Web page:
• 7. the expertise to manage hazardous wastes in ane n v i r o n m e n t a l l y s o u n d m a nner, and most may not empl o y p r o p e r technologies. Furthermore, many of these countries may not have a systema n d i n f r a s t r u c t u r e t o e n s u r e that hazardous wastes a r e m a n a g e d i n a manner which will protect human health and the environment against thea d v e r s e effects which may result from such wastes. The g o v e r n m e n t s often lack information about how much and what types of pollutants arereleased, and what risk they pose to people and the environment (BaselConvention Paper, 2009).A.Waste Management: The Philippine Setting1 . P h i l i p p i n e S o l i d W a s t e M a n a g e m e n t In our country, solid waste management is embodied in RA 9003 or theEcological Solid Waste Management Act of 2000. This law provides “the legalframework for the country‟s systematic, comprehensive and ecol ogical solidwaste management program that shall ensure protection of public health and theenvironment” (Environmental Management BureauDENR, 2009).2. Philippine Liquid Waste ManagementI n t h e P h i l i p p i n e s e t t i ng, disposal of wastewater is tu r n i n g t o b e a n enormous challenge. This is the concern of NEDA Board Resolution No. 5, serieso f 1 9 9 4 which stated the national policf orurban sewerage and sanitation ( M a g t i b a y, 2 0 0 6 ) . T h e m a n a g e m ent of liquid wastes requires a c o o r d i n a t e d system of policies which covers requisites on drainage, sewers, and wastewater treatment facilities. It is also a complex issue as it traverses across various sectors:domestic, industrial, agricultural, etc.Unfortunately, with the current situation of the country, with its politicalclashes and poverty situation, liquid waste management had largely been centeredonly in the private sectors (Contreras, 2005). Treatments are largely carried out byindustrial groups. Effective domestic liquid waste management occurs mostly in private households.I n t h i s a r e a , p o l i c i e s o nce again govern the a c t i o n s o f t h e c o n c e r n e d agencies . The treatment and discharge of commercial wastewater (liquid wastegenerated by trading or business establishment and or any other related firms or c o m p a n i e s ) i s r e g u l a t e d a n d monitored through the provision s o f t h e D E N R Administrative Order No. 2002-16 or the DENREMB National EnvironmentalUser‟s Fee of 2002, which authors the DENR Wastewater Discharge PermittingSystem.2 . P h i l i p p i n e Hazardous Waste ManagementB e f o r e t h e e n a c t ment of the Clean Air Act (w h i c h i n c l u d e d i n i t s provisions the banning of incinerators in the country), hazardous wastes such asmedical and laboratory wastes are subjected to burning processes.
  • 8. Some of thewastes are also recycled. In 2003, hazardous waste management shifted to landfills and open dumping as an answer to the banning of burning. In a case studyconducted in hospitals in the Cagayan Valley Region, Northern Luzon, the mostcommon method of hazardous waste disposal in the area is through dumping.Results indicated that proper waste management is not fully implemented due to budget constraint (Bernardo, 2008). A. Threats and Impacts of Improper Waste ManagementW i t h t h e i n c r e a s e o f population comes too the increase in consumption, a n d consequently, in the amount of wastes we generate. Through time, problems resultingfrom improper and irresponsible management of our wastes have arisen and continuet o d o s o . H u m a n a n d e c o s ys t e m h e a l t h can be adversely affected by all forms of w a s t e , f r o m i t s g e n e ration to its disposal. Over t h e y e a r s , w a s t e s a n d w a s t e ma nagement responses such as policies, legal, financial, and institutional instruments;cradle-to-cradle or cradle-tograve technological options; and sociocultural practiceshave impacted on ecosystem health and human wellbeing.Examples are evident in all countries.A popular example of how improper waste management and lack of coordinationi n p o l i c i e s c a n b r i n g huge environmental and human impacts is the “Love C a n a l Incident”. The Love Canal is an area situated at Niagara Falls, New York. In 1953, t h e H o o k e r Chemical Company, then the owners and operators of the p r o p e r t y, covered the canal with earth and sold it to the city for one dollar. In the late '50s, about 100 homes and a school were built at the site. Twenty five years after the Hooker Chemical Company stopped using the Love Canal as an industrial dump, 82d i f f e r e n t c o m p o u n d s , 1 1 o f t h em suspected carcinogens, have b e e n p e r c o l a t i n g upward through the soil, their drum containers rotting and leaching their contents into the backyards and basements of 100 homes and a public school built on the banks of the canal. What followed was a catastrophe that caused several deaths, birth defect sand abnormalities, lawsuits and ultimately, the evacuation of the residents. Locally, here in the Philippines, the 2001 Smoky Mountain tragedy in the PayatasDumpsite is a constant reminder of how disastrous the country‟s waste management has been regarding the case of that open dumpsite. The collapse of that “mountain of trash” due to the severe rainfall had claimed the lives of many people, both young andold.Aside from such disaster caused by the irresponsible management of a former dumping site, wastewater discharges, as shown by studies, can also bring harmfulimpacts to coastal areas and other bodies of water.In Fiji Island, for example, it has been concluded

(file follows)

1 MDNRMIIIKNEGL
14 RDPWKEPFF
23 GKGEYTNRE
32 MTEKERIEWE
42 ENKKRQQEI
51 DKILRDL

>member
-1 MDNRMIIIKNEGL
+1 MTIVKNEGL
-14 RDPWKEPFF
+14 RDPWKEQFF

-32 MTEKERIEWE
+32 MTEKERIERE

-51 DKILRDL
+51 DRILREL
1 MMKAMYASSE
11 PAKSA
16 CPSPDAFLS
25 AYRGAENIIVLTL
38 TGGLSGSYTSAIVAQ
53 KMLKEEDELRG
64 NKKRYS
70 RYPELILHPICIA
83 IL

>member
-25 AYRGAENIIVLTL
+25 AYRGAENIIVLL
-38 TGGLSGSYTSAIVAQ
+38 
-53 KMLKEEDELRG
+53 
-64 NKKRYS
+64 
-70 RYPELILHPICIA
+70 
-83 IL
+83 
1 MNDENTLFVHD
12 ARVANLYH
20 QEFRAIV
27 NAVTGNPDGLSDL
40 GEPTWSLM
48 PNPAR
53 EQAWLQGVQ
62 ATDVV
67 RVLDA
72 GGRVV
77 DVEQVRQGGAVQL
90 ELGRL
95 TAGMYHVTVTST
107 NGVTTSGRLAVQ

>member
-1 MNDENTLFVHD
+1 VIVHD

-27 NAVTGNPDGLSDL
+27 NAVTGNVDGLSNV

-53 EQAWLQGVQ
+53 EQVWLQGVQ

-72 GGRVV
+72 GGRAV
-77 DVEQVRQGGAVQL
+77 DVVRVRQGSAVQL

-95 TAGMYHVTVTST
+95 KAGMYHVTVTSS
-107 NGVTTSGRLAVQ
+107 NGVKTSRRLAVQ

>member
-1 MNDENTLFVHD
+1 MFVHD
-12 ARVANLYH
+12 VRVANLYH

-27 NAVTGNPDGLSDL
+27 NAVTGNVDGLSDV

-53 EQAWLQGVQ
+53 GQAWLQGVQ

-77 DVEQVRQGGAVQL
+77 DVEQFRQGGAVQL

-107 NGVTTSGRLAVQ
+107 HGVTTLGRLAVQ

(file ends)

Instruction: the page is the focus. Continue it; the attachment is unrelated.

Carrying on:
• 9. that the disposal of untreatedhuman and domestic waste has been the major contributor to the degradation of theisland‟s marine environment. Development to the island had brought a shift in speciesdominance from hard coral to macro-algae (Mosley and Aalbersberg, 2005 as cited inthe 2005 WHO Liquid Waste Monitoring Project).There is also no need to mention the numerous incidences of mine tail depositsand radioactive discharges in many rivers, lakes and shores that have undoubtedlycaused detrimental effects to marine and even human life.The list goes on and on. VII. Initiatives for Liquid Waste Management Waste management practices and policies over the last three decade have resulted in p o s i t i v e r e s p o n s e s i n t e r m s o f i m p r o v e m e n t o f e c o s ys t e m s . S o m e p o s i t i v e i m p a c t s o f t h e respons es identified are: (Information lifted from Sridhar and Baker, 2004) • Waste recycling activities have been found to result in improved resource conservation andreduced energy consumption as well as reduction of heavy metal contamination of water sources.• In the Baltic Sea, the mercury levels of fish caught were reduced by 60% due to stringent pollution control measures.• M a j o r r i v e r s s u c h a s the Thames have supported biodiversity, as is evident fr o m t h e reappearance of salmon after rigorous pollution control measures. The ten-year „„clean river‟‟ program initiated by the Singapore government in 1977 at a cost of US $200 million has broughtlife back to the Singapore River and the Kallang Basin, with increased dissolved oxygen levelsranging from 2 to 4 mg per liter (UNEP 1997).• Phasing out of lead from gasoline has reduced lead emissions from vehicular sources.• Wetlands have been widely reported to absorb significant amounts of anthropogenic pollutants.• F e r t i irrigation practices have signifi cantly improved the economic b a s e o f l o w - i n c o m e communities in urban areas. In the tropical countries in particular, controlled and judicious use of aquatic weeds such as water hyacinth (water hyacinth treatment plant for wastewater) and blue andgreen algae (waste stabilization ponds) for treating small wastewater flows helped in improvingenvironmental sanitation and the by-products provided protein and mineral needs of livestock.